Permanent Medicare Doc-Fix Could be a Reality, CHIP Reauthorization May Be Lynchpin: In a surprising turnaround of events, House leadership are moving closer to a bipartisan deal led by Speaker John Boehner and Minority Leader Nancy Pelosi. Although rumors of a potential deal surfaced weeks ago, many stakeholders were unsure what progress the two House party leaders could make in coming up with savings to pay for a roughly $200 billion legislative fix that would replace the Sustainable Growth Rate (SGR) formula and likely include a slew of extensions to other Medicare programs (“Medicare extenders”). Many observers believe the current deal would involve a series of budgeting maneuvers, some beneficiary cuts, hospital and long term care cuts, and only partially pay for the full cost of repeal.
On March 11, Ron Wyden (D-OR), Ranking Member of the Senate Finance Committee released a statement basically confirming that Boehner and Pelosi were working on a deal and urging them to include a reauthorization of the Children’s Health Insurance Program (CHIP) as part of the package. Legislators and many state governors are calling on Congress to reauthorize CHIP before June 30th. Although the program is funded through September 30, 2015, most state governments set their budgets closer to July. Following that statement, other Congressional Democrats, especially in the Senate, reiterated their desire for a full four-year extension for CHIP in order to get their buy-in for a potential SGR deal.
Although stakeholders are buoyed by the seemingly high level support for a SGR deal, potentially significant challenges still remain. For one, Boehner and Pelosi must create a coalition of “yes votes” from their parties, facing opposition from budget hawks that will be opposed to deficit spending, assuming the full package is not paid for, and from liberal members who do not want to see a doc-fix paid for with Medicare beneficiary cuts, respectively. Additionally for now, the current CHIP reauthorization plans are rumored to be less than four years, causing some stakeholders concern following recent Senate Democratic warnings.
Ultimately, a SGR deal could be a major feather in the cap for the newly GOP- controlled Congress in achieving a major legislative victory on an issue that has vexed Congress for over a decade. Further, it could also serve to embolden Minority Leader Pelosi, who, if successful, would have used her leverage to drive policy that could affect enough bipartisan votes to pass the House.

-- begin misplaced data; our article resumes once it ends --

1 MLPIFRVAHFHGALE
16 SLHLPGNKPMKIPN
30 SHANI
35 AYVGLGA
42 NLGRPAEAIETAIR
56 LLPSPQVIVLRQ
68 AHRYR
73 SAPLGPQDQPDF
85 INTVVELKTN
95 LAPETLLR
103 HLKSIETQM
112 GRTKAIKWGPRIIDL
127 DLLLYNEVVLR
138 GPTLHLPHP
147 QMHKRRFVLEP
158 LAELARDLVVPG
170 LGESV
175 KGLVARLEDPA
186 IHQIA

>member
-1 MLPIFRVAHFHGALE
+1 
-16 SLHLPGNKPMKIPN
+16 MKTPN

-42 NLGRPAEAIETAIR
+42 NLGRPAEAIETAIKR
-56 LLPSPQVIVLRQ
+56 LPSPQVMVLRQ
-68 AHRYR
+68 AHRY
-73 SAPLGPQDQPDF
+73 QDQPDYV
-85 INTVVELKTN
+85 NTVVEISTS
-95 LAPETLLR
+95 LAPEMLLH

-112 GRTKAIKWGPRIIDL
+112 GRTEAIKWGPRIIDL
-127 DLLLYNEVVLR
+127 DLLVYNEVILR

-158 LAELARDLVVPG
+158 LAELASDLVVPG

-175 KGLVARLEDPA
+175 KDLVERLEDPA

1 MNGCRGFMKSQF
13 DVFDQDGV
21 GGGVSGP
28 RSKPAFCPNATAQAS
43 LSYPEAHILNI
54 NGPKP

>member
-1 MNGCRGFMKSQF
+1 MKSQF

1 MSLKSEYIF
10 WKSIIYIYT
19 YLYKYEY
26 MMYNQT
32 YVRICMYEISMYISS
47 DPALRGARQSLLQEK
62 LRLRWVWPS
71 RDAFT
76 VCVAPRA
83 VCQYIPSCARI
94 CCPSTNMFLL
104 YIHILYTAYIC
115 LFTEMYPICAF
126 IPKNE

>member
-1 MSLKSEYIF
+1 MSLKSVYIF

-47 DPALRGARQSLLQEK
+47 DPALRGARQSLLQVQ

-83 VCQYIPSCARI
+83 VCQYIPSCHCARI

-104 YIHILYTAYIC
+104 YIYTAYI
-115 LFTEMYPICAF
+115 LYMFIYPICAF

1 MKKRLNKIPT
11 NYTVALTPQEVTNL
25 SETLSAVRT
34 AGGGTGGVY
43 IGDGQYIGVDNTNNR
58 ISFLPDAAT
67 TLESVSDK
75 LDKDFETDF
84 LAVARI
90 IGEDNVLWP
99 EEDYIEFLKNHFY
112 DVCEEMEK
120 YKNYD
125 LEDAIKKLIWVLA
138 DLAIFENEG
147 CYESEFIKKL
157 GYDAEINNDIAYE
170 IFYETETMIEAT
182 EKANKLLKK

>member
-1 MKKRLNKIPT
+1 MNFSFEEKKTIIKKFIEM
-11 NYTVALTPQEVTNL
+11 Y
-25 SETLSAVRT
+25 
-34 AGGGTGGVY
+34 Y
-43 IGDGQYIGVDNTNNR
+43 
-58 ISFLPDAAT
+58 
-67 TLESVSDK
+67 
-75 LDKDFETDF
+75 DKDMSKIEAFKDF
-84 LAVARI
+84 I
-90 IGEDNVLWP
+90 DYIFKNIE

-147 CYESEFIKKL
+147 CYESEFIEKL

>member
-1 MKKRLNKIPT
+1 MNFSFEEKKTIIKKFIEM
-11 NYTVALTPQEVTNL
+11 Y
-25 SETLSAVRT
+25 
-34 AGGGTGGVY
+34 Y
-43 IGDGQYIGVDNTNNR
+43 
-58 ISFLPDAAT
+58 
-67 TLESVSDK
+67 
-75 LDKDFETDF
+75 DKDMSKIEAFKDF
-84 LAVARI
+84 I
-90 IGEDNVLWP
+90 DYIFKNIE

Implementation of the Affordable Care Act
HHS Updates Enrollment Numbers: The Department of Health and Human Services (HHS) announced that close to 11.7 million consumers selected or were automatically re-enrolled through the Health Insurance Marketplace as of February 22nd. Speaking at the White House, Secretary Sylvia Burwell touted the number, more than half of which comes from new enrollees.
CBO Updates Coverage Estimates: The Congressional Budget Office (CBO) announced that the ACA will reduce the U.S. insurance figure in 2025 by 25 million, down from a January 2015 estimate of 27 million.
Other Federal Regulatory Initiatives
CMS Launches Next Generation ACOs: On March 10th, the Centers for Medicare & Medicaid Services (CMS) announced the Next Generation ACO model. The model will build upon previous efforts, including the Pioneer ACO model, and is designed to further enable innovation by providers to improve care and encourage quality improvement and care coordination. Notably, ACOs in this model will receive reimbursement for telemedicine services regardless of patient location. Please see Mintz Levin’s discussion of the Next Generation ACOs here.
FDA Published Electronic Consent Guidance: The Food and Drug Administration (FDA) released draft guidance for clinical researchers on how they may obtain patients’ informed consent in electronic formats.
CDC Updates Health Status Indicators: The Centers for Disease Control (CDC) released updated Community Health Status Indicators online. There are 3,143 indicators, one for each county in the country.
CDC, AMA Partner to Combat Pre-Diabetes: AMA and CDC unveiled a joint initiative this week to stem the growth of Type 2 diabetes. The initiative, Prevent Diabetes STAT, seeks to limit the number of cases in which pre-diabetes morphs into the diabetes by targeting people with disease indicators whom it will counsel and assist to lose weight.
Invasive Cancer Survivors Living Longer: CDC found that survival rates have increased among Americans with invasive cancers, 65 percent of whom are living at least five years after their diagnosis. CDC attributes the increase to improvements in early detection and treatment of cancer. The survival rates vary by cancer type, with it being highest for those with prostate cancer (97 percent) and lowest for those with lung cancer (18 percent).
GAO Study of EHR Challenges: The Government Accountability Office (GAO) released a report on the PatientCentered Outcome Research Institute (PCORI) which found that the 5-year project has established priorities and plans but that research is not conclusive enough to influence medical practice.